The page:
A few years ago I got my hands on the Series Bible for Battlestar Galactica (BSG). As a huge fan of the show and writing it was a huge deal for me. How did it come into my possession? The tried and true relative of a friend with connections route. To protect my sources, I was reluctant to write about but now since it’s been leaked to the internet and seeing that I’m re-watching the series on DVD, now seems to be a good time.
What is a series bible? A series bible is a document written to guide for directors of episodes as they move through the Galactica universe. Producers Ronald Moore and David Eick can’t oversee every element of show development and the series bible is particularly important at the beginning of a series. Once a show a has run for 15 or 20 episodes it’s much easier for a directors to know the tone of the show and understand what it’s about.
Ronald Moore made his name with Star Trek: The Next Generation (TNG). He was responsible for some of my favorite episodes that delved into Worf’s dishonor and redemption. He also worked in Star Trek: Deep Space Nine (DS9) and briefly on Star Trek: Voyager (Voyager). Star Trek starting to lose me during the run of the DS9 and completely lost me during Voyager. But what I remember the most about Moore, was his self- criticism during the DVD commentary of Star Trek: Generations. While commentary tracks gloss over problems, Moore was candid that limitations from the studio greatly hampered the screenplay. It was refreshing to hear a writer speak so candidly about a high profile project.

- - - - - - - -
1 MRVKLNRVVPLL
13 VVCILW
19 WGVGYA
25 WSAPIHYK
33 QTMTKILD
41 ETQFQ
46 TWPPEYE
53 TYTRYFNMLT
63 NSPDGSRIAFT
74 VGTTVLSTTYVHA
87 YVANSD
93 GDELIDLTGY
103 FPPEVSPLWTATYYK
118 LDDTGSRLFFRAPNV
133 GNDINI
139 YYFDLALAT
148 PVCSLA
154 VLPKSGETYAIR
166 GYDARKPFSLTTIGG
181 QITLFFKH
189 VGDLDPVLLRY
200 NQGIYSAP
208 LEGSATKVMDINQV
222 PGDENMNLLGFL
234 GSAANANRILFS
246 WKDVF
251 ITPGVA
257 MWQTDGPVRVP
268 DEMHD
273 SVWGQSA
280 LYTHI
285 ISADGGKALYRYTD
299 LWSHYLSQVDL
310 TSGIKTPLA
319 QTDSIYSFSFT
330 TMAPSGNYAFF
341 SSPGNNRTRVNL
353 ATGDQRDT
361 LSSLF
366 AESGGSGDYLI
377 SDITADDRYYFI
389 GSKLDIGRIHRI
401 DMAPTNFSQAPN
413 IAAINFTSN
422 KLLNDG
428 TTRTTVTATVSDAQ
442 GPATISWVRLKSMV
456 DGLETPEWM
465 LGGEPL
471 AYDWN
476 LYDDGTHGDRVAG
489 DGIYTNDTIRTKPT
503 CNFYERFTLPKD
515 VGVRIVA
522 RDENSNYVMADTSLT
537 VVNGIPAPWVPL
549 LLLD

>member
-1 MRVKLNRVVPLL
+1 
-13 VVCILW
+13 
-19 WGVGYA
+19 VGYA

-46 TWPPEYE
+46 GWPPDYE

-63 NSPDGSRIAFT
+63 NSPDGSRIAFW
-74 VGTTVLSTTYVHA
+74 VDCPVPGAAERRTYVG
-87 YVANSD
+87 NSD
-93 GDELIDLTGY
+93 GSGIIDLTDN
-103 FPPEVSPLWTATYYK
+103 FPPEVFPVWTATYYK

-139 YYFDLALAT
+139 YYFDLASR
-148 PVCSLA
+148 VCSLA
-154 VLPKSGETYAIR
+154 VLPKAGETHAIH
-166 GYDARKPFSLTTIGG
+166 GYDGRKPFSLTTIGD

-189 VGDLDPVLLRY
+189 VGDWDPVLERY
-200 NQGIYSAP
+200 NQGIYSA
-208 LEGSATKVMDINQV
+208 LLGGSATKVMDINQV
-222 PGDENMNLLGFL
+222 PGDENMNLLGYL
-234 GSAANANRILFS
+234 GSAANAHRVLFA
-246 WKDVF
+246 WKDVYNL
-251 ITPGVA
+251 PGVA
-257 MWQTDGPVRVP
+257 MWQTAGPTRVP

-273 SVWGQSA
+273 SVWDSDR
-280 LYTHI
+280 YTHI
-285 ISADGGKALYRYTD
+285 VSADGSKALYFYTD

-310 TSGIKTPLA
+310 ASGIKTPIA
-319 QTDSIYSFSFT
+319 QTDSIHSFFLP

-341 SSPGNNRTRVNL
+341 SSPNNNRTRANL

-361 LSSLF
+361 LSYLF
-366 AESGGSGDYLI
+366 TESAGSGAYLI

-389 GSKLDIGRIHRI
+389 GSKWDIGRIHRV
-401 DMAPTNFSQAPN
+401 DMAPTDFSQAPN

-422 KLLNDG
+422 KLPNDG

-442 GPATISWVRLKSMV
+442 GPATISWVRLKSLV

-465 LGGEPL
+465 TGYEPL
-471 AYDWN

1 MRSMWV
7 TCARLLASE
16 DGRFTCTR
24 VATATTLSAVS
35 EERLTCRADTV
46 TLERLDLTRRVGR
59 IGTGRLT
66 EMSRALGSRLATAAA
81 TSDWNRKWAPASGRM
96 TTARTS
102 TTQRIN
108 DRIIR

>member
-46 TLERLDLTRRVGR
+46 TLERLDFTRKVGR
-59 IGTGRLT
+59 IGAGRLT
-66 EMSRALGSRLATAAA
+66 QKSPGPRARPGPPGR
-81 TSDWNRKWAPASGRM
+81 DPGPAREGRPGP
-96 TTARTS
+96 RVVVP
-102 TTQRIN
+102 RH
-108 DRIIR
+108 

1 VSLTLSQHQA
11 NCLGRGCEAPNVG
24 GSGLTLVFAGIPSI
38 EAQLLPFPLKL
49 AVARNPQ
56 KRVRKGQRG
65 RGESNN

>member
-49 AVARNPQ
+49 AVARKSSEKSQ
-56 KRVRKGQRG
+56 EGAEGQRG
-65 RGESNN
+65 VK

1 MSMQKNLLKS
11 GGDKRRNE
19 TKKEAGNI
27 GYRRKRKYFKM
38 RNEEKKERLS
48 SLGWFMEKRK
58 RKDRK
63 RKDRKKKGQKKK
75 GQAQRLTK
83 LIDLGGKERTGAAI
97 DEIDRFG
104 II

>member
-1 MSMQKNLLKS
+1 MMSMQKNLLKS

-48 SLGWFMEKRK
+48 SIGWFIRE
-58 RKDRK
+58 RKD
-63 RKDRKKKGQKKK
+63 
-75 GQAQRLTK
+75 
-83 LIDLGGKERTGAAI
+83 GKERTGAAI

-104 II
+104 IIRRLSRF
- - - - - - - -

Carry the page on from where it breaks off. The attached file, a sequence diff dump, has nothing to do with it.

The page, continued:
When I heard that Moore was helping to develop the new Battlestar Galactica for the SciFi channel I had high hopes that is wouldn’t be the typical schlock peddled by the network.
I was not disappointed, The BSG miniseries was everything that the original Galactica wasn’t- serious, edgy, and relevant. But could the tone be maintained? The series bible helped the the early episode “stay on target” and continue to deliver.
Right out of the gate Moore sets the bar high, “Our goal in nothing less than the reinvention of the science fiction television series.”
Over the next 49 pages sets out the BSG back story and indentifies the elements that will drive the show.
Character driven stories. No techno-babble. No alien of the week. The characters of BSG “…are you and me.”
The people of BSG “…[are] deeply flawed, deeply human characters. They are not, by nature, innately heroic or noble creatures.” Their actions will have repercussions that carry on from one episode to the next- there is no magical reset switch in the BSG universe, a constant gripe about various incarnations of Star Trek.
Looking back on BSG, I believe the series bible was a key element in its success. If you’re a BSG fan I highly recommend you track down a copy.
If you’re a writer I recommend you read it to see a great example of how to set boundaries for a project.